God IS Good!
I’m sure, like me, you had a wonderful Thanksgiving holiday, and of course, ate too much of all those wonderful dishes that were set before you! Last Sunday at church I reported [rather, boasted] to our Victory Class that I had been treated on Thanksgiving Day to some of the best ribs I had ever eaten, and not wanting to offend the chef, I certainly did my part by putting away more than any man should legally be allowed to consume. I am absolutely sure that Laurie married the right guy when she said “I do” to Aaron, and I’m so glad to have him and his culinary abilities in the family!
I am grateful for the privilege of living in the “land of plenty,” and I certainly recognize that “every good and perfect gift cometh from above.” It is to my shame, however, that I sometimes begin to take these “gifts” for granted, and fail to even say thank you to the One Who gives them. Maybe at times I mistakenly think that I deserve them, or that things “just happen,” or that God is “obligated” to give them to me. Many times in expressing thankfulness I say “God’s been good,” and He has, but maybe even in wording it that way I put His goodness into a context that implies that His goodness is a reality only because He has blessed me. The truth is, God IS good, and only He possesses the moral attribute of goodness in His essential nature. No doubt about it, His goodness eternally moves Him to communicate Himself to me through His love, His benevolence, His mercy, and His grace, and praise His name, He always has my best interest at heart.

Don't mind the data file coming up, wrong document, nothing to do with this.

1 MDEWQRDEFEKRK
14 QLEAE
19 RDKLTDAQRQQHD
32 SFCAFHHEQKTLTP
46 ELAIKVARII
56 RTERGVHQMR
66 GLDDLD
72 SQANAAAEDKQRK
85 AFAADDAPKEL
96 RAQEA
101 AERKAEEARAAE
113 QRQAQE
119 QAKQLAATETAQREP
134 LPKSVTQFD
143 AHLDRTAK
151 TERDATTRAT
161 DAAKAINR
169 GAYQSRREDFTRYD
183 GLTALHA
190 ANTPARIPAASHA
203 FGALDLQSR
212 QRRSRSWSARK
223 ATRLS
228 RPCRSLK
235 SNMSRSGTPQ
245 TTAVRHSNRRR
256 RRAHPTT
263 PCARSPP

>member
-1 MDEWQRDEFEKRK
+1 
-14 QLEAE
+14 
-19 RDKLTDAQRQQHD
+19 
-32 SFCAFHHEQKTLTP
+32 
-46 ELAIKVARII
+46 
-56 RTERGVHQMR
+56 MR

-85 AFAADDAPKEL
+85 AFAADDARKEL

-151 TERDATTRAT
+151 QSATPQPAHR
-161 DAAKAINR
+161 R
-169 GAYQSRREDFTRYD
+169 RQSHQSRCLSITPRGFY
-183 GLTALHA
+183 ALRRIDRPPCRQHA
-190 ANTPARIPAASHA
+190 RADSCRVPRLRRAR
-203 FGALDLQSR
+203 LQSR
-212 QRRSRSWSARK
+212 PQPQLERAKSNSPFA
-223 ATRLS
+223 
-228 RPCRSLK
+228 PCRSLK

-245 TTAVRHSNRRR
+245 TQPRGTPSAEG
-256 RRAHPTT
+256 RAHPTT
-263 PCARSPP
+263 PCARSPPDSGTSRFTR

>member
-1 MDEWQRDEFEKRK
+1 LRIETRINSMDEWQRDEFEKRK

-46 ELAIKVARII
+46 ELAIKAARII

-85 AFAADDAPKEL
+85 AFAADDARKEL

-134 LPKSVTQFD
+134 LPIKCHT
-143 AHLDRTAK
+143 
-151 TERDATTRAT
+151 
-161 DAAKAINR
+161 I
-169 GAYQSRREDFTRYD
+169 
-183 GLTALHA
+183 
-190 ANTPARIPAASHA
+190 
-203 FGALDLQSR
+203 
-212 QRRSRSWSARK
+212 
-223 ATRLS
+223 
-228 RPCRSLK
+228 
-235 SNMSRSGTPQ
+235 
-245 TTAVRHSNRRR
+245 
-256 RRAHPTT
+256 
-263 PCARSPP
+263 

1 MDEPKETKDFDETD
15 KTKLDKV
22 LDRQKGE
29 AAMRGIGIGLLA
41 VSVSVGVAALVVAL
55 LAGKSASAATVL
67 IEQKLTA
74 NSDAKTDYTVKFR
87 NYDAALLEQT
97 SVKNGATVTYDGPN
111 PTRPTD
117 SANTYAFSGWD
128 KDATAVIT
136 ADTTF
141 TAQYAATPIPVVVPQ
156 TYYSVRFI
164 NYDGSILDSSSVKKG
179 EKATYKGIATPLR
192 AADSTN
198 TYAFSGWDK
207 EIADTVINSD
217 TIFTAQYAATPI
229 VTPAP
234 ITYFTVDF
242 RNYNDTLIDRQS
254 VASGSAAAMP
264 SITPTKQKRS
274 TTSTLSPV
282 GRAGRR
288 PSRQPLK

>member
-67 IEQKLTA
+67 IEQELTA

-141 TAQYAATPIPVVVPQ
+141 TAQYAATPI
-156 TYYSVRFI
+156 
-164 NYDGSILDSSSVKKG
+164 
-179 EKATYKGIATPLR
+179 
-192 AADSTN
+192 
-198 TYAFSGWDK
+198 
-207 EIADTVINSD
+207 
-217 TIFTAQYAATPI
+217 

This article was prompted by a verse I just read in the book of Romans in my daily Bible reading. In chapter 2, verse 4, Paul asked this question: “Or despisest thou the riches of his goodness and forbearance and longsuffering; not knowing that the goodness of God leadeth thee to repentance?” I’m thinking, how might I be “despising” the goodness of God? The word “despise” in this particular place in Scripture means “to think amiss; to treat with neglect; to render of none effect; to draw wrong conclusions about its purpose.” Paul is reminding me that God’s objective in exercising His goodness is repentance. If I “misuse” His goodness by an attitude that I deserve it, I can actually become more hardened rather than humbled by it. By God’s goodness I am obligated and engaged to humbly love and serve Him, my loving benefactor. Thank you, God, for being good, and for expressing your goodness to me in so many ways. And all God’s people said - Amen!